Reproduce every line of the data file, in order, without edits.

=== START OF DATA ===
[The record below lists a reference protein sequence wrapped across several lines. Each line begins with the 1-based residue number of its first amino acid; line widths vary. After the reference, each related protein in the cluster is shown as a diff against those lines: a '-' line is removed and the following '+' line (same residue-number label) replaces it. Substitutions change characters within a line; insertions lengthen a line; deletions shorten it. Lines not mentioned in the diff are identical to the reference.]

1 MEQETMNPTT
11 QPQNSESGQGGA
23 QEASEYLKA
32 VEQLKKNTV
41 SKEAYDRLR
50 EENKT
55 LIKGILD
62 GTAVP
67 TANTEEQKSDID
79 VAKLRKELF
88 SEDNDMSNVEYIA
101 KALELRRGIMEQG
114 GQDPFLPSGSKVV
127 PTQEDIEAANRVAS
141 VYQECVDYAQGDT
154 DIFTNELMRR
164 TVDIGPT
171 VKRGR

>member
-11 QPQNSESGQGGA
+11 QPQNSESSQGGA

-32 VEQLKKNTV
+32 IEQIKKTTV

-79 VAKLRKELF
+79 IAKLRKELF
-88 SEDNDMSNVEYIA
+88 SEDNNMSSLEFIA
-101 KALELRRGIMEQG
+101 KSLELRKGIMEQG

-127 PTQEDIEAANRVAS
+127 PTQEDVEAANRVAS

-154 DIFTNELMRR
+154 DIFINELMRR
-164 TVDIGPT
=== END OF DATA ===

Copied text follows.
[The record below lists a reference protein sequence wrapped across several lines. Each line begins with the 1-based residue number of its first amino acid; line widths vary. After the reference, each related protein in the cluster is shown as a diff against those lines: a '-' line is removed and the following '+' line (same residue-number label) replaces it. Substitutions change characters within a line; insertions lengthen a line; deletions shorten it. Lines not mentioned in the diff are identical to the reference.]

1 MEQETMNPTT
11 QPQNSESGQGGA
23 QEASEYLKA
32 VEQLKKNTV
41 SKEAYDRLR
50 EENKT
55 LIKGILD
62 GTAVP
67 TANTEEQKSDID
79 VAKLRKELF
88 SEDNDMSNVEYIA
101 KALELRRGIMEQG
114 GQDPFLPSGSKVV
127 PTQEDIEAANRVAS
141 VYQECVDYAQGDT
154 DIFTNELMRR
164 TVDIGPT
171 VKRGR

>member
-11 QPQNSESGQGGA
+11 QPQNSESSQGGA

-32 VEQLKKNTV
+32 IEQIKKTTV

-79 VAKLRKELF
+79 IAKLRKELF
-88 SEDNDMSNVEYIA
+88 SEDNNMSSLEFIA
-101 KALELRRGIMEQG
+101 KSLELRKGIMEQG

-127 PTQEDIEAANRVAS
+127 PTQEDVEAANRVAS

-154 DIFTNELMRR
+154 DIFINELMRR
-164 TVDIGPT